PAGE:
the work of conducting continuous observation of earthquakes and processing materials according to standard programs and methods. Observations are conducted by a network of seismological stations. The chief objective of seismological services is to determine systematically the principal parameters of earthquake foci, including coordinates of the focus, time of occurrence of the shock at the focus, and energy characteristics. Seismograms and initial bulletins from seismological stations provide raw data for correlation.
Seismological services are conducted by agencies in many countries of the world, for example, by the Integrated System for Seismic Observations (ESSN), in the USSR, by the U.S. Geological Survey in the USA, and by the Japan Meteorological Agency (JMA) in Japan. National seismological centers correlate observation data from seismological services in individual countries. Regional seismological services are organized for the detailed study of seismic activity. Current trends in the development of seismological services include the establishment of autonomous, unmanned seismological stations and grouping systems equipped for telemetric data transmission, the recording of data in digital form, and the extensive correlation of data by computer.
International seismological service is provided by the International Seismological Centre in Great Britain, where data from most of the world’s seismological stations are correlated. Raw data on the arrival time and amplitudes of seismic waves are transmitted from the stations to the seismological center in special form. The siesmological data are then processed by computer. As a result, the coordinates of the earthquake focus and the magnitude of the earthquake are systematically determined.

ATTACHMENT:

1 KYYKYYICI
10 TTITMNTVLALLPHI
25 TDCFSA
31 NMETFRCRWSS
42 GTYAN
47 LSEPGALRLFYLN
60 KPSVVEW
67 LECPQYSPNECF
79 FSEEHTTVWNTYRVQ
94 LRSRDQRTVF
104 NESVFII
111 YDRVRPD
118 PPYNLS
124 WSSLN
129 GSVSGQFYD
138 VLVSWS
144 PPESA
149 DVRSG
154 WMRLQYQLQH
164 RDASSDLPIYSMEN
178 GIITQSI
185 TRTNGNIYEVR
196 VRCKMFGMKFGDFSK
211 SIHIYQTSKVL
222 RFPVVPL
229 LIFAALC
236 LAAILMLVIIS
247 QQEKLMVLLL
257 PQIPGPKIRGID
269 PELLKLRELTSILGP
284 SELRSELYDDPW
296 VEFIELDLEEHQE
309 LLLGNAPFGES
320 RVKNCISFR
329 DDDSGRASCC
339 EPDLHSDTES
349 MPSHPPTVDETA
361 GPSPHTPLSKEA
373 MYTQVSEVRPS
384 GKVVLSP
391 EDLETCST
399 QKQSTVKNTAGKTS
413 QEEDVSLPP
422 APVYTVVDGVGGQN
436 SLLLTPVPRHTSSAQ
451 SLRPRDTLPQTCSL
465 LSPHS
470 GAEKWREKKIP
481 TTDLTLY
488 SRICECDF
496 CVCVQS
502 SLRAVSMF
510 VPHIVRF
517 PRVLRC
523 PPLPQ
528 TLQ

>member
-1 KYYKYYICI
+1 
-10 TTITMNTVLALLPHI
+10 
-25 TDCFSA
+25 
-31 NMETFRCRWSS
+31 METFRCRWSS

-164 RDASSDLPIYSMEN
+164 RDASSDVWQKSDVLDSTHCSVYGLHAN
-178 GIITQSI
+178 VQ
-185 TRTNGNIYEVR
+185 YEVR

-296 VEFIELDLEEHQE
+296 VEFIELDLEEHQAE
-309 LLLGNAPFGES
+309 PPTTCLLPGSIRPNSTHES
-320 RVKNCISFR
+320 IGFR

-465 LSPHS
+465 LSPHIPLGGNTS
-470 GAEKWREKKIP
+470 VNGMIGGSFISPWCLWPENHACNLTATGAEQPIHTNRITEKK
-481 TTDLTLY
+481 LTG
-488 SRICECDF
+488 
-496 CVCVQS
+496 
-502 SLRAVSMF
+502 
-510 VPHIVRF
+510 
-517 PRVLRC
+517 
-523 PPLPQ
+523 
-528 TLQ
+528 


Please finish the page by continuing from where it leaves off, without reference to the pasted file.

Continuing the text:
Data from seismological observations are used to study seismicity, the structure of the earth, and processes at the foci of earthquakes.
With the development of knowledge of the structure of the earth, the foci of earthquakes, and methods of evaluating seismic danger, the objectives of seismological services broaden. An example is the introduction of the systematic determination of additional parameters of earthquake foci, such as the mechanism and dimensions of the focus. Future aspects may include statistical generalizations about earthquakes and the compilation of special seismological tables of the characteristics of seismic wave propagation.
Seismological service data are published in Seismologicheskie biulleteni seti opornykh seismicheskikh stantsii SSSR (Seismological Bulletins of the USSR Network of Reference Seismic Stations, since 1962), Zemletriaseniia v SSSR (Earthquakes in the USSR: yearbook, since 1964), Bulletin of the International Seismological Centre (Edinburgh, since 1967), and The Seismological Bulletin of the Japan Meteorological Agency (Tokyo, since 1951).
N. V. KONDORSKAIA and Z. I. ARANOVICH